Man Has A 5-Foot-Long Tapeworm Removed – Do We All Have Worms?

Yes, it’s gross, but the probability of having worms is higher than you might think.

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A Californian man self-diagnosed himself as having worms after feeling a wriggling sensation on his skin after using the bathroom. Going to the doctor, it was soon found out his diagnosis was right.

The doctor treated the man for tapeworm, but even he couldn’t foresee the size of the tapeworm expelled. Measuring at a foot and a half long, the tapeworm parasite was finally out of his body.

The story isn’t an uncommon one—unfortunately. The vast majority of us have some form of parasite living in our bodies. It might not measure in feet (and hopefully not), but even if you abstain from raw fish or you’ve never travelled to an exotic location, intestinal worms are common in humans.

Intestinal parasites stick to the intestinal walls and can occur through several infections. Undercooked meat, infected water, unwashed fruit and vegetables, and animal contact all cause worms. Skin absorption and travel can also lead to contracting parasites.

Parasites can live within the intestines for years causing no symptoms. Often, they go unnoticed and misdiagnosed when symptoms arise. A serious infection can lead to heart failure, seizures, vison problems, pregnancy complications and even death.

Man Has 5-Foot-Long Tapeworm After Eating Sushi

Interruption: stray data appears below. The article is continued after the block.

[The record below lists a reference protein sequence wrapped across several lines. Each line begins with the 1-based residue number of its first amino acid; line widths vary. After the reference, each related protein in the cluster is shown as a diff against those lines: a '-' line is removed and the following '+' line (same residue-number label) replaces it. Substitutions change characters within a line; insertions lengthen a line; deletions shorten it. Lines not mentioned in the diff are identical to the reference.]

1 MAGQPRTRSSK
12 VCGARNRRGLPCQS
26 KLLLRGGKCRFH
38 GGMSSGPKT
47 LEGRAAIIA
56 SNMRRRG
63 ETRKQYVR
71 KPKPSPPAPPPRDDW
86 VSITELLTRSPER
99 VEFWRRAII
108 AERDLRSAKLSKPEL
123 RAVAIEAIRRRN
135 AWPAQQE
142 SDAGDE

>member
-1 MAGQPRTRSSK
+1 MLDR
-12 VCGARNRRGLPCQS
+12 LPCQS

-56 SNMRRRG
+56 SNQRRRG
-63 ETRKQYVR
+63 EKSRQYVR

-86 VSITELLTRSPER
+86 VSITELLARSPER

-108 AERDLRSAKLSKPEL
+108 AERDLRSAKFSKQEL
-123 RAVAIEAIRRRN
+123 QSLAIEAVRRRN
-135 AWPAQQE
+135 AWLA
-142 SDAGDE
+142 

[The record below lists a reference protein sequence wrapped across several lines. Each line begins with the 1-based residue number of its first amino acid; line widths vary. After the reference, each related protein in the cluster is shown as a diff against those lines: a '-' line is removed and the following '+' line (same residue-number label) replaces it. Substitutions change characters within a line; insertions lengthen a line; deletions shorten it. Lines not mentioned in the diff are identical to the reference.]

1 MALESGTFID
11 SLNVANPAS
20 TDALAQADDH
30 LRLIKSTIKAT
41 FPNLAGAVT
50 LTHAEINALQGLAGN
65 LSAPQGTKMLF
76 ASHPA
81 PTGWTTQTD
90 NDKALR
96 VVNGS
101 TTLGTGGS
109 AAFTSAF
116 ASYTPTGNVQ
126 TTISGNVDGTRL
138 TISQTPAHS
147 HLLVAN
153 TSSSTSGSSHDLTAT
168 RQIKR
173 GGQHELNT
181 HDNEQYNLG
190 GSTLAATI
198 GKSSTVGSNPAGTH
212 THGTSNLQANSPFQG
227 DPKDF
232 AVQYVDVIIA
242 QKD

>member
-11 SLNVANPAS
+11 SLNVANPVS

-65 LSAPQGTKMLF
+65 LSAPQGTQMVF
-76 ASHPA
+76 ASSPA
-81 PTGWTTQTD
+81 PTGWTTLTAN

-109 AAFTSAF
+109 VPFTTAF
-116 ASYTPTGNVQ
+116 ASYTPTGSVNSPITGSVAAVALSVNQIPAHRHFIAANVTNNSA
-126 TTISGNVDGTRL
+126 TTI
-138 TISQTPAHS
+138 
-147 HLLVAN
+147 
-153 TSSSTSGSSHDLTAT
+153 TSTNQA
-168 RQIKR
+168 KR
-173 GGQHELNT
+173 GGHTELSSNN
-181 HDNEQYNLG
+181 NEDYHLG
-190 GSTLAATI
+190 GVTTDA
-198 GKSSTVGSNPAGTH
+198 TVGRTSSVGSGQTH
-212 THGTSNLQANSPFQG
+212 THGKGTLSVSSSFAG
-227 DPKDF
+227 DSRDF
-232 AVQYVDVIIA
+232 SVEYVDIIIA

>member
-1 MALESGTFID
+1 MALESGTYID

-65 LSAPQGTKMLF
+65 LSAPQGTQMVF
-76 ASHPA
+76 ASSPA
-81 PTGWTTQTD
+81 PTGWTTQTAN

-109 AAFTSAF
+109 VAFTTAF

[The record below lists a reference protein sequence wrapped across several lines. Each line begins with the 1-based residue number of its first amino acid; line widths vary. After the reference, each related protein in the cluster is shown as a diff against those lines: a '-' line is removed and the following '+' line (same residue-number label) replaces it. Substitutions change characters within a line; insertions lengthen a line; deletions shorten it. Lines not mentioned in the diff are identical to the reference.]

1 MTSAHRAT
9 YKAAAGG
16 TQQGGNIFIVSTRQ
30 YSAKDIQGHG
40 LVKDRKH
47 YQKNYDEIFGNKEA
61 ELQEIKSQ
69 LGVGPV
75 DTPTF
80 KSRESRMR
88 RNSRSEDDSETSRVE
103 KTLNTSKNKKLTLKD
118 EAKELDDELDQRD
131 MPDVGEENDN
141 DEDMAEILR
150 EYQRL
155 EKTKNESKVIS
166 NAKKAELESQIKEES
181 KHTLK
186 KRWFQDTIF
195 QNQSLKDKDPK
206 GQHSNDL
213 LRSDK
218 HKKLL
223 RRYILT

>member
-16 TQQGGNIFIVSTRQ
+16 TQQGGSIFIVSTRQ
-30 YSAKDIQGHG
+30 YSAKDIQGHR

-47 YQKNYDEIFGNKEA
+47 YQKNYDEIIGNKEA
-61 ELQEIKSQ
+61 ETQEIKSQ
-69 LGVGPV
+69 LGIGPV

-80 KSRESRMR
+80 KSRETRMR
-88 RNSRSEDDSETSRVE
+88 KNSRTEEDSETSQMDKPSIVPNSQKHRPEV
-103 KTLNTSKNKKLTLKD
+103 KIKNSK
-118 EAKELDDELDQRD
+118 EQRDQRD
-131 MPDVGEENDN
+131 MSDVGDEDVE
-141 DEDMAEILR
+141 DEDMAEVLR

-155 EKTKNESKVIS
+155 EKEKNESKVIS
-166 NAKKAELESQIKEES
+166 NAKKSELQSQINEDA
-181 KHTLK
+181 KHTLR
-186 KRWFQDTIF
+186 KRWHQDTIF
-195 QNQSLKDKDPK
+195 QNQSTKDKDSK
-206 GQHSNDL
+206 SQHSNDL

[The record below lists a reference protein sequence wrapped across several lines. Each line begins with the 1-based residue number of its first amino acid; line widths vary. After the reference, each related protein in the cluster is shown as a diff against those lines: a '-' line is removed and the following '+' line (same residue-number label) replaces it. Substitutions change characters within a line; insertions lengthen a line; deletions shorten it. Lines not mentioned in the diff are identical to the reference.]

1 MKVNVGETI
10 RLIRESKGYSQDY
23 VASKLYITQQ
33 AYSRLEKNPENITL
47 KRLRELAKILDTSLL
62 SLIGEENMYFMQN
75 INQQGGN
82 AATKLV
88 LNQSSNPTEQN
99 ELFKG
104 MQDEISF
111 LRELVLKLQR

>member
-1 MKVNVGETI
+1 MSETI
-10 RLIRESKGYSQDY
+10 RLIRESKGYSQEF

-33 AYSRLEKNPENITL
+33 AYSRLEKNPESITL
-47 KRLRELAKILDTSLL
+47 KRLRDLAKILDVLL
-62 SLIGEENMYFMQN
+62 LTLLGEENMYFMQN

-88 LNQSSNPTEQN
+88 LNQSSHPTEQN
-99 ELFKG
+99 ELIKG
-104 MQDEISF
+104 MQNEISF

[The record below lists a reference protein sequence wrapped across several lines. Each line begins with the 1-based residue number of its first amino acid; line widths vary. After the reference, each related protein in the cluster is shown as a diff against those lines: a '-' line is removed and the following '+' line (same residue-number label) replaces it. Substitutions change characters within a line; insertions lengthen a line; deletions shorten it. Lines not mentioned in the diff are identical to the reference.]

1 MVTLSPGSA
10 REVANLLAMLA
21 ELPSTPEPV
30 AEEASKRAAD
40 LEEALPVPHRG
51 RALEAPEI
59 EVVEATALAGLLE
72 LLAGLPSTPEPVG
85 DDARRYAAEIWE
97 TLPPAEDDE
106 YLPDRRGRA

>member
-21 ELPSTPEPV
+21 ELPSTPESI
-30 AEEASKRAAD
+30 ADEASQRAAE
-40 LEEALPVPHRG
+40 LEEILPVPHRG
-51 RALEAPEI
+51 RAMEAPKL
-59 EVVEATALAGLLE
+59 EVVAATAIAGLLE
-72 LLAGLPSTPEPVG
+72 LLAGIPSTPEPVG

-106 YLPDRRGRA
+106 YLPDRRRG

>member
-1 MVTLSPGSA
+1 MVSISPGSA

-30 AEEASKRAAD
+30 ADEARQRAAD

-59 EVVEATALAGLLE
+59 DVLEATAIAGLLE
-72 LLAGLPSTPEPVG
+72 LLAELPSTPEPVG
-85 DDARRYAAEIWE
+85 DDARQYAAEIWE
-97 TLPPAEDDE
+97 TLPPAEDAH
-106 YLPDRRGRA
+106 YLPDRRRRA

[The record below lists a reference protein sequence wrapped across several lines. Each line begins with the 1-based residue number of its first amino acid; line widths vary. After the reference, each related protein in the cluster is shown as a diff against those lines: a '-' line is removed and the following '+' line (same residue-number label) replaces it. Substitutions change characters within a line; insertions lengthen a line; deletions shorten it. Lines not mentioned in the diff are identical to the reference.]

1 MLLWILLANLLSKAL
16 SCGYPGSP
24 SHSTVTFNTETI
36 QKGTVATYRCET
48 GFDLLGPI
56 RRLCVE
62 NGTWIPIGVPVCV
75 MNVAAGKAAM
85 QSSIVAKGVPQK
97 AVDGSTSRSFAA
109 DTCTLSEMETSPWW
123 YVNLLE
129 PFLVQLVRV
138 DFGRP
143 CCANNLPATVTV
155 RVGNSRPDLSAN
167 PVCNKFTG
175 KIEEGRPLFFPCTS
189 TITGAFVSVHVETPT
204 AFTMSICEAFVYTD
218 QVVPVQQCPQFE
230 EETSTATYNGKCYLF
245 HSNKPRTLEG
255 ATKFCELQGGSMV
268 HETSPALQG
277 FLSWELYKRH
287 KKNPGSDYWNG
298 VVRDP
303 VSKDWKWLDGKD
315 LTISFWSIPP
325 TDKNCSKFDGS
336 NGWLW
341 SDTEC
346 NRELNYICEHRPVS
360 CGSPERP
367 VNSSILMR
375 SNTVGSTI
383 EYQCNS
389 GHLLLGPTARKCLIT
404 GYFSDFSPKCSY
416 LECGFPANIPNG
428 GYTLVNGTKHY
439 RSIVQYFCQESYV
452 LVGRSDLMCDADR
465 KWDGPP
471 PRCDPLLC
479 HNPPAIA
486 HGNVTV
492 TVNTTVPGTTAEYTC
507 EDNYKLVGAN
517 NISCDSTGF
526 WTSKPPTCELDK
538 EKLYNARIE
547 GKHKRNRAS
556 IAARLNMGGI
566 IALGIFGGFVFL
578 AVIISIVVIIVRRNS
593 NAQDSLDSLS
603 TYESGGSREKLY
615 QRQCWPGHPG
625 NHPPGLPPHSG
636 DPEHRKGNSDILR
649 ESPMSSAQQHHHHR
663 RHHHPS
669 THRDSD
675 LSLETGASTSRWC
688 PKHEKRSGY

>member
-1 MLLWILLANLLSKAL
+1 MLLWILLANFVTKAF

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The CDC has listed five common parasitic infections in the United States:

Toxocara

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Around 13.9 percent of the population has antibodies against this parasite, but that still leaves much of the population at risk. These roundworms are often found in cats and dogs, but human exposure can lead to death. Approximately 70 people die from toxocara infestation every year in the US alone. For children exposed, eye-related diseases and blindness can occur.

Cysticercosis

This is the tapeworm that makes its home in human brain tissue and muscles. Complications include seizure; and infestation of these nasties leads to around 1,000 hospitalizations in the US each year. This tapeworm comes from eating undercooked pork that contains larval cysts.

Toxoplasma gondii

Another parasite from pets, this little sucker is found in the kitty litter tray. Over 60 million US residents are chronically infected with toxoplasma gondii, making this a serious health issue. Symptoms can include birth defects, eye complications, and swollen lymph nodes. The parasite can also be contracted through consuming unwashed fruit and vegetables and undercooked meat.

Chagas disease

Trypanosoma cruzi is the parasite that causes Chagas disease. Over 300,000 Americans are infected, and over 300 babies are born with the infection every year. Chagas disease is transmitted via triatomine bug bites that deposit faeces in the skin. Long-term infection causes life-threatening issues such as neurological complications and heart attack. If caught early, medical intervention can rid you of this condition.

Trichomoniasis

Some of you might be surprised to know that a common STD is caused by the trichomonias. The protozoan parasite causes itching and burning in the genital area and pain during urination. Over 3.7 million people are affected in the United States alone, and only 30 percent of these will develop symptoms. Thankfully, prescription antibiotics can treat the parasitic infection.

The good news is, though parasitic infestation is common, it doesn’t mean there’s a health issue. The better news is that treating your body for parasites is affordable and easy.

Early intervention is the key and good hygiene practices are the best prevention.

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